Ground Truth in Iraq



We at DefenseTech recognize that the conflict in Iraq is, to say the least, a controversial subject for our readers and we're not endorsing the following view other than to say that it comes from a very reliable source and is at least a small window into the current situation from someone other than a Pentagon appointed spokesman.

No matter how skeptical you are on Americas struggle in Iraq, its at least worth a read to see an under-reported aspect of the ongoing surge and its effect on the insurgency (no matter whos doing the shooting)...

I must apologize for the tardiness of my update. As you may know I have been kept pretty busy since my return from R&R. I was one of the early birds so now most of the team is on R&R along with some who are away on TDY; so the few of us back here have to cover down on multiple areas.

Over the past month we have seen and experienced a lot. As military professionals we are seeing the benefits of the President's surge, our tactical and operational progress over the month has been really impressive. Between U.S. ground forces and the Iraqi Security Forces (Army and National Police) we have been uncovering hundreds of insurgent (Al Qaeda and Jaish al Mahdi -- aka JAM) caches and detecting far more IEDs before they explode. Caches so far this year are over 3,800. I think that is triple last year's.

Al Qaeda has totally lost the support of Iraq's Sunni Arabs. The fanatics over-played their hand when they started murdering popular sheiks, kidnapping tribal women for forced marriages, and even tried outlawing smoking. The locals in Al Anbar Province are taking their communities back and going after the terrorists themselves. Attacks on Coalition Forces out in what once used to be the Wild Wild West are down dramatically; we used to see 50 to 60 attacks a day but now they're down to less than one a day. To the point that the Marine commander out west has asked for permission to lighten his soldiers' and Marines' load by having them only wear the flack jacket/vest without the side plates and upper arm Kevlar.

Up in Diyala the provincial capital is completely different than it was over a month ago. The soldiers of the two Brigade Combat Teams (1st CAV and 2nd ID) have secured the city. The insurgents are now wandering around the countryside -- easier to pick up with infrared/heat sensors on our UAVs and air weapons teams (attack helos). They try to plant IEDs at night thinking they are safe and sound, then out of nowhere they are taken out by a Hellfire missile and it's all caught on tape too. It's our own reality TV show call "IED Planters;" its a great show when one has night duty; dial in the UAV lead, cook some popcorn, grab a soda, sit back, relax and watch the fun -- all live!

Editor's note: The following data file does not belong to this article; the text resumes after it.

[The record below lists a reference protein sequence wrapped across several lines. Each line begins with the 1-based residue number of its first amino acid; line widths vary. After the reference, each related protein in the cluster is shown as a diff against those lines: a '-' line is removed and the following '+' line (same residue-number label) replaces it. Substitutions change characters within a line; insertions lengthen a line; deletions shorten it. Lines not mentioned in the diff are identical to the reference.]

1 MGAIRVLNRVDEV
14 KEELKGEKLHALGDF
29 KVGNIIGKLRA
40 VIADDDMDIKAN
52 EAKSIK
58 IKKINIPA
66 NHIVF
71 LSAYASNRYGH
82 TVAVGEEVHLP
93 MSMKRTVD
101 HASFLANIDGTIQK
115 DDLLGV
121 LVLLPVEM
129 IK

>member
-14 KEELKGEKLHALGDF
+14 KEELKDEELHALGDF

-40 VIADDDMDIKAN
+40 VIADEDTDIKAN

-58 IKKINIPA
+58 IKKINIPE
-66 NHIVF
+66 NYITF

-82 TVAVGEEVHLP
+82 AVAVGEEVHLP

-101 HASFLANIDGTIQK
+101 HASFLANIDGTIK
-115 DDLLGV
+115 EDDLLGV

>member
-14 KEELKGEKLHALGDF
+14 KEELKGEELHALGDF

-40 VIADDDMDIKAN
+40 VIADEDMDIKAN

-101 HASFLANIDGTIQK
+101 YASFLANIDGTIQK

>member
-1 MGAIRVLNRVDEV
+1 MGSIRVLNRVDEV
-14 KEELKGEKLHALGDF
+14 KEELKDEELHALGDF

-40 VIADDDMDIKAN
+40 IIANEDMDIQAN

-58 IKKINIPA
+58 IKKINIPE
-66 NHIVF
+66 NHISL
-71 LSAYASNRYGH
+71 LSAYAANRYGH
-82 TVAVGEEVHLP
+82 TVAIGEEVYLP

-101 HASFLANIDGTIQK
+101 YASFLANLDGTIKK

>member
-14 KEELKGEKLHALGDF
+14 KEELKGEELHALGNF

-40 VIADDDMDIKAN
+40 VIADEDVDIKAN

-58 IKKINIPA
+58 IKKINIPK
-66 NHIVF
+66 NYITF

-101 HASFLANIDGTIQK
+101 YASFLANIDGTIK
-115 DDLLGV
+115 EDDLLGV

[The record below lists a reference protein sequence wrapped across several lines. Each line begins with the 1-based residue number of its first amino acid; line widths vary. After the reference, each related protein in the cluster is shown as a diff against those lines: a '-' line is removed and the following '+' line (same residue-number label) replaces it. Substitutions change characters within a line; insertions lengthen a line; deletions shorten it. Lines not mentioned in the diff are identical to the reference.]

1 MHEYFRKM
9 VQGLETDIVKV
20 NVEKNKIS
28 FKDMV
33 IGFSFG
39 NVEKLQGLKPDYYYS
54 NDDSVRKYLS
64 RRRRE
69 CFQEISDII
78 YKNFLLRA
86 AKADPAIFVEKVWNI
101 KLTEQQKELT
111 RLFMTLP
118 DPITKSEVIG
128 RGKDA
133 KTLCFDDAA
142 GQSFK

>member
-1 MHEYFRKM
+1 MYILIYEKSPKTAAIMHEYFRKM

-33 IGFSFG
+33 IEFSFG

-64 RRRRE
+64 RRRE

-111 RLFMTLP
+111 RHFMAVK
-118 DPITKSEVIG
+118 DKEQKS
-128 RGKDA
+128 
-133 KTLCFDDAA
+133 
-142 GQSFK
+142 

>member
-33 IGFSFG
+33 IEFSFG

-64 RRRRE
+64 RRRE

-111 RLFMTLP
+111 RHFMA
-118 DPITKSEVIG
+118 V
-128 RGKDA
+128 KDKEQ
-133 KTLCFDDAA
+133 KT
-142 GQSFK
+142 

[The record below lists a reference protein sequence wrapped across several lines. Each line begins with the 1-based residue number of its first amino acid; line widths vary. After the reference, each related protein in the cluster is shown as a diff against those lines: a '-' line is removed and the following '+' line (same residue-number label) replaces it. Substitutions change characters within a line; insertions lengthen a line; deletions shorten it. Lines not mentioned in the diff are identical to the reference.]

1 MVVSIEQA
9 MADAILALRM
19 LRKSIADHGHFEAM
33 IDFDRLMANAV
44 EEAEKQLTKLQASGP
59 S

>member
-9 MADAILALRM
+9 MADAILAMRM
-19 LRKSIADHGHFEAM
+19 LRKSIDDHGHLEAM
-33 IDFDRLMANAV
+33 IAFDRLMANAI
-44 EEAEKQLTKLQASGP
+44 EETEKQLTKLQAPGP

The insurgents are still out there, but they are finding it harder and harder to find support. We are no longer playing "whack-a-mole." Since we have a larger number of troops over here we are now able to clear out the insurgents and then hold on to our gains; then turn it over to the Iraqi Security Forces, Army, National Police and local Police.

That is what we did in Baqubah (an Al Qaeda and JAM infested town). Once it was cleared we put a tank, Bradley or Striker on just about every corner and told the people to stay inside after dark. If they were out and about at night -- where they shouldn't be -- they were 'lit up.' The people appreciated it because the insurgent rats' nest was cleared out.

As if that is not enough to demonstrate that we are making serious inroads and a turn for the better, winning the counterinsurgency (COIN) war, we are taking out the insurgents' leaders faster than they can replace them. All over Iraq our Special Forces and Iraqi Special Operation Forces are taking out insurgent cell leaders in surgical strikes and raids (most effective), as are the conventional American and Iraqi units - killing or capturing ringleaders. How are we doing it? We're doing it the old fashion way, through human intelligence (HUMINT). The Iraqi people are turning them in to us and not allowing them any sanctuary -- they are denying them the ability to "swim through the sea of the people." (Mao's old Communist saying). And because our soldiers are out there interacting with the local populace. The people are not afraid to come up to our troops and tell them what is going on in their neighborhood. It's still bad out there, but it is definitely improving.

The first few weeks of July we saw a heavy increase in rocket and mortar attacks. They were up to their same old tricks of firing off a few rounds then scooting -- running off. They also fire from built up housing areas, next to schools and mosques too, because they know that we will not shoot counter battery fire against them for the sake of injuring innocent civilians and causing undue collateral damage. All the while they could care less.